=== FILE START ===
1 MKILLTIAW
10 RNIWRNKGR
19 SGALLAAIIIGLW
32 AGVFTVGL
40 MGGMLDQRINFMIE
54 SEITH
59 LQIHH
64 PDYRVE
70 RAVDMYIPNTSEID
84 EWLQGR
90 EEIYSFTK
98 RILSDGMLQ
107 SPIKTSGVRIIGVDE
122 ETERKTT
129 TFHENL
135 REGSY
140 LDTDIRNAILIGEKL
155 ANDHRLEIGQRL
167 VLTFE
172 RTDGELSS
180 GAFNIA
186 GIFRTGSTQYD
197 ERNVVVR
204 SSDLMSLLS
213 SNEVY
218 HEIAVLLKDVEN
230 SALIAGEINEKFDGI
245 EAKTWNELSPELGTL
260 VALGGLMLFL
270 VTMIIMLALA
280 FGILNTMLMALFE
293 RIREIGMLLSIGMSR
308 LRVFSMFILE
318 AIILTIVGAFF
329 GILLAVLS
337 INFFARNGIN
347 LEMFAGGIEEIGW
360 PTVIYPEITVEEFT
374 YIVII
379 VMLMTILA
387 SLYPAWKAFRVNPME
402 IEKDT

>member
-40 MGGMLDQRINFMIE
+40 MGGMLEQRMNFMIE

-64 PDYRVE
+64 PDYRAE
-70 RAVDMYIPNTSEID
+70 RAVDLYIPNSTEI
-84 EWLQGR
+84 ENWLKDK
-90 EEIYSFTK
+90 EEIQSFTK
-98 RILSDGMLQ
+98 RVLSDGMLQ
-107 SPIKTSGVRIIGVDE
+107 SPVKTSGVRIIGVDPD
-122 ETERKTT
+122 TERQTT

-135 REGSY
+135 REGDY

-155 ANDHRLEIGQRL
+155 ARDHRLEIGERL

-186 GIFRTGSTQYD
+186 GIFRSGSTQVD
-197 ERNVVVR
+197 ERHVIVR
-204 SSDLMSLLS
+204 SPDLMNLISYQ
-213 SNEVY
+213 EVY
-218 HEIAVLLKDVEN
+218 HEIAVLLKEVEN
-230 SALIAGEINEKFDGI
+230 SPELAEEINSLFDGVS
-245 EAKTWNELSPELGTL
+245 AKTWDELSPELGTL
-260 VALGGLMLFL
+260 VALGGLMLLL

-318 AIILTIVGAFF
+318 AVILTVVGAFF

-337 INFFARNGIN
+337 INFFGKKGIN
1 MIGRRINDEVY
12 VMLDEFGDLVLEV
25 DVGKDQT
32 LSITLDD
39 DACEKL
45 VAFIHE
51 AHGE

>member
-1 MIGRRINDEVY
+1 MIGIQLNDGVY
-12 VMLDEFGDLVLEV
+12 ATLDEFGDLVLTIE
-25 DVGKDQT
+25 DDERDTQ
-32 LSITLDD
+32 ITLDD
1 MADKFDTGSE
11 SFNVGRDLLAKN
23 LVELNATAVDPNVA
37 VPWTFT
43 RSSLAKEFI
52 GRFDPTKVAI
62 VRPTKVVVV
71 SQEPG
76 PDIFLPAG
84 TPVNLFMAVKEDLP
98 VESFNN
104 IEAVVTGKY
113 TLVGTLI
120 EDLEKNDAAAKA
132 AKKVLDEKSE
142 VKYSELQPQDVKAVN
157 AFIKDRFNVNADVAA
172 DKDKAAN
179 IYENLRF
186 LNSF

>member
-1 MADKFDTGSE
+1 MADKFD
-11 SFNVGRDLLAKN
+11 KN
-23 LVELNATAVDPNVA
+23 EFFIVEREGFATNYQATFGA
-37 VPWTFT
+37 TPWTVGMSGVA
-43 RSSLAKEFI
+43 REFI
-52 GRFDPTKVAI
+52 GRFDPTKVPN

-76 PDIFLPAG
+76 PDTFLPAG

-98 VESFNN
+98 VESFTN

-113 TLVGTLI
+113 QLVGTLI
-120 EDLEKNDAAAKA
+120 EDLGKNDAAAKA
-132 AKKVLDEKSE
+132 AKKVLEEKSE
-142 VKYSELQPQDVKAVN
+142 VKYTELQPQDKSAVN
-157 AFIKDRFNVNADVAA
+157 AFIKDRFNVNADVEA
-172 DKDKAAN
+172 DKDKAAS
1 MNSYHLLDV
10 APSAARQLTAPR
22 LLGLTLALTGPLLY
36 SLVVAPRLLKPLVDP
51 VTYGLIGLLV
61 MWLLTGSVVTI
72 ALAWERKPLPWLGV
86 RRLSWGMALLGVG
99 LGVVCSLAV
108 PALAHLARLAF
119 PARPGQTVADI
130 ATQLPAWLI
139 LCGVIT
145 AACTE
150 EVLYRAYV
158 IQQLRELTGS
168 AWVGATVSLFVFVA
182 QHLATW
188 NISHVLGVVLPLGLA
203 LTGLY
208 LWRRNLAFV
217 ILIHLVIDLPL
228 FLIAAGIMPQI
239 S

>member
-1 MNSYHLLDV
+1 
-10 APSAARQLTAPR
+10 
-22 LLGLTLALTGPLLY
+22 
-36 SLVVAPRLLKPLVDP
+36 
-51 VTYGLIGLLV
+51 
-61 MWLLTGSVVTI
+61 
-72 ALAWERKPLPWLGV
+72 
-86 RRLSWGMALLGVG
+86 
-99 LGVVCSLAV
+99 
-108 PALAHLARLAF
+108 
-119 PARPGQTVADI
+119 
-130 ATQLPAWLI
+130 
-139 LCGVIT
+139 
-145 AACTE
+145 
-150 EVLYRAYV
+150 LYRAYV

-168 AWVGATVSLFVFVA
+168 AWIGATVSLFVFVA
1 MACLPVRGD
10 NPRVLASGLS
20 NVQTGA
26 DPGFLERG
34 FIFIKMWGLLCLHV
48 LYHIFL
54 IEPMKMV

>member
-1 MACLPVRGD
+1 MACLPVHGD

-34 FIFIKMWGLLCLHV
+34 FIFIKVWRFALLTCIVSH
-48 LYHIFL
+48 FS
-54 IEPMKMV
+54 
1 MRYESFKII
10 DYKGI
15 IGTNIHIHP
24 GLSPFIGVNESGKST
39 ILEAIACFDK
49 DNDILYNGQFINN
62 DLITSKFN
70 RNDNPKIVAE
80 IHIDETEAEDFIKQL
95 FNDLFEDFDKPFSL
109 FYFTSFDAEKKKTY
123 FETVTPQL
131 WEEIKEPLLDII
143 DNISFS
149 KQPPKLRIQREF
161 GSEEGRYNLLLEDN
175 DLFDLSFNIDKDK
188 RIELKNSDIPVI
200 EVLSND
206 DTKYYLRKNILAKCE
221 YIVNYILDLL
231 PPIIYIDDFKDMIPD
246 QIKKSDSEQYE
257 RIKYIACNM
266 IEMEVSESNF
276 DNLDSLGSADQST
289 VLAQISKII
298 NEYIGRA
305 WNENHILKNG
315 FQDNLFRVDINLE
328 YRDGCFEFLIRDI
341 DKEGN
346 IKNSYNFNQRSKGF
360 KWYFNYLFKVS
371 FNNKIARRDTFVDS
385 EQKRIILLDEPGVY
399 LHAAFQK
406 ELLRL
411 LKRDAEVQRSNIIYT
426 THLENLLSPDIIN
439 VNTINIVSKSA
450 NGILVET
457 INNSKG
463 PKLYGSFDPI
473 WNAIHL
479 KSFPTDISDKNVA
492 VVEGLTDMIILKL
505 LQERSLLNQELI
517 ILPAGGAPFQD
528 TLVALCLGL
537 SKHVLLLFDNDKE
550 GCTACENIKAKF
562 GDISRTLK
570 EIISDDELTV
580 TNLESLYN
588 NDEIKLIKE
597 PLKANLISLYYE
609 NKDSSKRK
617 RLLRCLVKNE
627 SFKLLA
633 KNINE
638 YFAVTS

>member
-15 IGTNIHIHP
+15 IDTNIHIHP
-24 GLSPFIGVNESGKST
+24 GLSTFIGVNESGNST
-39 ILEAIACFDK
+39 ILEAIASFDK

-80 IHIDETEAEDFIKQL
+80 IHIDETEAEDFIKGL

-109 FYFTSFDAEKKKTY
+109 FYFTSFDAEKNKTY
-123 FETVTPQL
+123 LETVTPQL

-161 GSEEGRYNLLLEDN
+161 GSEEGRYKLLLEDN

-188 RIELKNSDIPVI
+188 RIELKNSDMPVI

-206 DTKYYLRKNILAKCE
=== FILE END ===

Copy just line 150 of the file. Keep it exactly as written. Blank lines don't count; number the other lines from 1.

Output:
10 APSAARQLTAPR